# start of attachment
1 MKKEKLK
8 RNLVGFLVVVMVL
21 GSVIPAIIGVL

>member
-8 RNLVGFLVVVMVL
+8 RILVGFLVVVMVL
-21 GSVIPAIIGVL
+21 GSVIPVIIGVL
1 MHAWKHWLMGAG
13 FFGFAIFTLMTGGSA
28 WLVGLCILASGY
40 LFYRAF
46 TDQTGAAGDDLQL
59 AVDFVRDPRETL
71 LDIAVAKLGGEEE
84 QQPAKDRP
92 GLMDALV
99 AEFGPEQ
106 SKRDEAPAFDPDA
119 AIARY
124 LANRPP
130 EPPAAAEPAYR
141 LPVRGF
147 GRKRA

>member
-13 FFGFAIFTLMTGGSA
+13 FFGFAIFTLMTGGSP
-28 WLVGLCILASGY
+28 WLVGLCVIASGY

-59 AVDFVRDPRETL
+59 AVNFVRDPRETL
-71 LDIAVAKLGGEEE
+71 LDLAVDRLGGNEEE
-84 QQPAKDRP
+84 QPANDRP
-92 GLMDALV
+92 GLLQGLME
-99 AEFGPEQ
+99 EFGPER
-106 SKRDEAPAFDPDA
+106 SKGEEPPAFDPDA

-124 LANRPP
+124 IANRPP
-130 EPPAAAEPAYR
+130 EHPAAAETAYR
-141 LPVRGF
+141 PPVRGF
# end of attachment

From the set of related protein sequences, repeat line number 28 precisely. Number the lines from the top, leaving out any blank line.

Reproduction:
-28 WLVGLCILASGY